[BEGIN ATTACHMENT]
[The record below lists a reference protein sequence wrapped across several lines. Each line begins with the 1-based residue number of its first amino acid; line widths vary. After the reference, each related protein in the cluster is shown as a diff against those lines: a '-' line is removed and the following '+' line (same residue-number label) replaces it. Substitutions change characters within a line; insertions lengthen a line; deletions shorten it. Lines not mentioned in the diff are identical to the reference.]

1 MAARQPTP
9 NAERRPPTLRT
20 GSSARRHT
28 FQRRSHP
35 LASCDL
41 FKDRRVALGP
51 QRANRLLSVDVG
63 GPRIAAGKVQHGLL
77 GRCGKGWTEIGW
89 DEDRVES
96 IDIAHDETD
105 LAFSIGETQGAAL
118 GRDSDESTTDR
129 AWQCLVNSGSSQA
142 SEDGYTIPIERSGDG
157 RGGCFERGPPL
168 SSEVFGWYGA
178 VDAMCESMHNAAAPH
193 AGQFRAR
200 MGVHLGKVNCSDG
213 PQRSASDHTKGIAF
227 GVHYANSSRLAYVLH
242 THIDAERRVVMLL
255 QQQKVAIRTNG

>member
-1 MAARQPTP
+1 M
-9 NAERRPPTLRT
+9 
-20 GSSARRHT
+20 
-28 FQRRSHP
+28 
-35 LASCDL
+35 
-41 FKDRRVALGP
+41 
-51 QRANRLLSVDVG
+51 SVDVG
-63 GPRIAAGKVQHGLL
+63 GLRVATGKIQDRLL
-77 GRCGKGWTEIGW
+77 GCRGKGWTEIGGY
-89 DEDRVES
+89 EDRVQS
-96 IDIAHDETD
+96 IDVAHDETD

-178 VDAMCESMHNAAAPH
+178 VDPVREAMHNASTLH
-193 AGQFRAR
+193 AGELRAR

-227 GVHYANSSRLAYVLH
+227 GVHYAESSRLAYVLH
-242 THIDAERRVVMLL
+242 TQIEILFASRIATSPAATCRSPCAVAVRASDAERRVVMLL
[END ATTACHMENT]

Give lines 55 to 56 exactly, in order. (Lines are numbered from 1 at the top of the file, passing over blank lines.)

-242 THIDAERRVVMLL
+242 TQIEILFASRIATSPAATCRSPCAVAVRASDAERRVVMLL